The inquisitor grabbed cuffs and latched the man’s unbroken wrist to a rail behind the bar of the restaurant. Pressing a button on the handcuffs, a small light started to blink.
“Executioners will come and pick you up later. If you run, I am sure the High Inquisitor will sentence you to death, so I advise against it,” he explained.
The criminal nodded solemnly, looking at his shoes. Murchadh turned away, strolling to the restaurant entrance. As he stepped outside, he was greeted by a huge armored vehicle, lighting the alleyway. The inquisitor tilted his head, surprised to see an executioner vehicle parked beside the motorcycle.
The driver stepped out, “Inquisitor Josephs, Sir. Another inquisitor wanted us to follow you.”
Murchadh blinked under the helmet, unsure who would have sent the two executioners.
“She is in the back if you want to talk,” the executioner gestured to the back of the transport.
“She?” Murchadh breathed, and walked around to the side door.
The executioner opened the door, and Murchadh slid off his helmet, covering his mouth with a gloved hand. There she was. Qinyang looked like she was in pain, holding her arm as she leaned against the wall. Murchadh stepped inside and sat beside her. He could hardly believe she had escaped with her life. The woman was still covered in ashes and looked a mess. The inquisitor lightly brushed the hair on the top of the rookie’s head.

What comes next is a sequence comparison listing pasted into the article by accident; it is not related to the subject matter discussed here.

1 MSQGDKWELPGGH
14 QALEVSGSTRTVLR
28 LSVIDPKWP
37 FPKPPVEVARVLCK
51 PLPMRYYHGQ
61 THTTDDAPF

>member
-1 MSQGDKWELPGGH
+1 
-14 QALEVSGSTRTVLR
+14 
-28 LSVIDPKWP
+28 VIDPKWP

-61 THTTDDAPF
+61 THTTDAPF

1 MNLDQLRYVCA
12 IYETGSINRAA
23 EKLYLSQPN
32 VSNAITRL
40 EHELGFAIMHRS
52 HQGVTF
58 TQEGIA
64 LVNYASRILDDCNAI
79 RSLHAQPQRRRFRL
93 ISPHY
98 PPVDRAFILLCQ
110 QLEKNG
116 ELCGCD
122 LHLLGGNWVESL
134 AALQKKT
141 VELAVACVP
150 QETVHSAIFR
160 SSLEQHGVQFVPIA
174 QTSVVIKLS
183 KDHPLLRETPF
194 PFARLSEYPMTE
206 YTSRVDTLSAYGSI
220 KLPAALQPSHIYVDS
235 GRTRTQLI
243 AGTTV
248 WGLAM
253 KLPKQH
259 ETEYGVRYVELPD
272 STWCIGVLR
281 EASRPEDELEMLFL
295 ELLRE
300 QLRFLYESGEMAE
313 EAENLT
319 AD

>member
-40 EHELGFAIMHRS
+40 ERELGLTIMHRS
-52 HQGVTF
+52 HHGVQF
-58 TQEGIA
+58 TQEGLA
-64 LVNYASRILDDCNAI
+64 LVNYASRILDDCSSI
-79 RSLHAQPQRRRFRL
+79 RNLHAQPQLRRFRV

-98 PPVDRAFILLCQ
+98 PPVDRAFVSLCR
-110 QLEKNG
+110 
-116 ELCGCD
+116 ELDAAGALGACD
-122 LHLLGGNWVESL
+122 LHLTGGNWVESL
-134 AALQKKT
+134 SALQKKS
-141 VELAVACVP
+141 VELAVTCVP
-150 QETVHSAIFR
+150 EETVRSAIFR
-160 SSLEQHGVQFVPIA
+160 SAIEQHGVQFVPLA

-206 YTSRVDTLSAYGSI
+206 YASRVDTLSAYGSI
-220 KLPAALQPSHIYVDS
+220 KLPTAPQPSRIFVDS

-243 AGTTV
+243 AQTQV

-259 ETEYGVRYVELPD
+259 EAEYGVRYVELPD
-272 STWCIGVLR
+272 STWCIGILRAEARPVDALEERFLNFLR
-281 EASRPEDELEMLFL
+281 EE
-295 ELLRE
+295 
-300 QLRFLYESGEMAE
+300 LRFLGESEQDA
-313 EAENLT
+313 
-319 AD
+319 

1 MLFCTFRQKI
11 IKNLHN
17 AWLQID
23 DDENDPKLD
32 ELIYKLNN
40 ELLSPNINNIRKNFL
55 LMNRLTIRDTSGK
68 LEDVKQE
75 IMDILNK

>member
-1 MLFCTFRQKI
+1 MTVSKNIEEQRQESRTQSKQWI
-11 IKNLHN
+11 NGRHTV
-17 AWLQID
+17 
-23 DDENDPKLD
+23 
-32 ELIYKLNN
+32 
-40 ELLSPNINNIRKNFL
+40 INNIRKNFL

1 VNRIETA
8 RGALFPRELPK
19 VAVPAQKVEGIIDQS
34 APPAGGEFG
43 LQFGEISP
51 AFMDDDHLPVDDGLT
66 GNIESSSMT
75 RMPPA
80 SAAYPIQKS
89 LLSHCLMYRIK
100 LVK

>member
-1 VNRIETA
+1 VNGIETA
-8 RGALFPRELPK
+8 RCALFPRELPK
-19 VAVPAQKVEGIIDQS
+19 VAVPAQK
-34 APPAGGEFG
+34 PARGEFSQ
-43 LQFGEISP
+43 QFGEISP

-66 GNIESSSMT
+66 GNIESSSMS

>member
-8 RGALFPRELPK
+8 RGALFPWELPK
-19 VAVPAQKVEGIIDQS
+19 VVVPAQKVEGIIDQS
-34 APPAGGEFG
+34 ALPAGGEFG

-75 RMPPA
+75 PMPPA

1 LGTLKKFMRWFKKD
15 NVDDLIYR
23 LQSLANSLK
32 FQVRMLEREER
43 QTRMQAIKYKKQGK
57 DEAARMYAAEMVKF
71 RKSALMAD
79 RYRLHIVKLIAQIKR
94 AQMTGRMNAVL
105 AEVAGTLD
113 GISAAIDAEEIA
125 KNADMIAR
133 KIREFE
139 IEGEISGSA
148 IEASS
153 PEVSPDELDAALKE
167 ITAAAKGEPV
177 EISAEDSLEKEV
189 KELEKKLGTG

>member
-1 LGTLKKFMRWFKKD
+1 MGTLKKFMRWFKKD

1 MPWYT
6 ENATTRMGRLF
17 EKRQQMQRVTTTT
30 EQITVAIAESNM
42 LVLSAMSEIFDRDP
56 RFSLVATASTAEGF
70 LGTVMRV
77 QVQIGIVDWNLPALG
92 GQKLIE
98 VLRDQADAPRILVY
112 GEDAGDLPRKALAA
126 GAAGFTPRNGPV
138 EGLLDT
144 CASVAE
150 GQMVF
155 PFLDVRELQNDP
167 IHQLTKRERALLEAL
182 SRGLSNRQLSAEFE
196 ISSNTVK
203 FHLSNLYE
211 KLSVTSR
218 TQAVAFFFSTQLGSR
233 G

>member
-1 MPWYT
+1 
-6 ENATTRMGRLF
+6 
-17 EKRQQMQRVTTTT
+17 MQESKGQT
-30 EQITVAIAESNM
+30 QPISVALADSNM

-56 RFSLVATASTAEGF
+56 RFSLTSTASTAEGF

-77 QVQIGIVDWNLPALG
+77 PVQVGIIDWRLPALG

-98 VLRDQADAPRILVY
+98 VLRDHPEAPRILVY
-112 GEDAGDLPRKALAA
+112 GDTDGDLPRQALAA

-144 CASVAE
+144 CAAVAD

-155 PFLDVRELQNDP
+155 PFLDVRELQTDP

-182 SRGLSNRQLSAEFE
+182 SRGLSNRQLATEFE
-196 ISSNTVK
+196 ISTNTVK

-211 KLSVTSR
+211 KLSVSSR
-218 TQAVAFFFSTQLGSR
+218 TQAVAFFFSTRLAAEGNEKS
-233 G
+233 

“You are alive,” he exhaled, sounding a little more relieved.
“I know, too bad, huh?” Qinyang snorted.
Murchadh put his arms around her. He remembered seeing her walk to the building. Imagining Qinyang inside the blast, he shuddered.
“No…” He hung his head.
Getting a bit more serious, Qinyang leaned on him and stayed quiet. Murchadh was glad that his new partner was not dead. The girl laid her weary crown upon his shoulder. Murchadh did not move, simply bearing the burden and contemplating the night.
Qinyang’s soft voice was barely a whisper that only Murchadh could hear, “I am weak, Murchadh…”
She sniffled a little, seemingly regretting the entirety of her life and mourning her dogmatic approach to reality.
“I am not strong enough to be an inquisitor…” she bit her bleeding lip.
“Shhh…” he whispered back, shushing her.
“I am too weak; I am going to get you killed… I just wanted to bring you two soldiers that can help... “ she sobbed softly, leaning on Murchadh.
“This is it for me.”
“Qinyang, just be quiet and do your job,” Murchadh shook his head.
“What?” Qinyang’s voice trembled and she swallowed some blood.
“You are alive, aren’t you?” he looked into her brown eyes, “That is strength enough.”
Qinyang closed her eyes and looked at the building outside. A few minutes of silence passed.
“So, what is this place?” she mumbled, pulling herself together.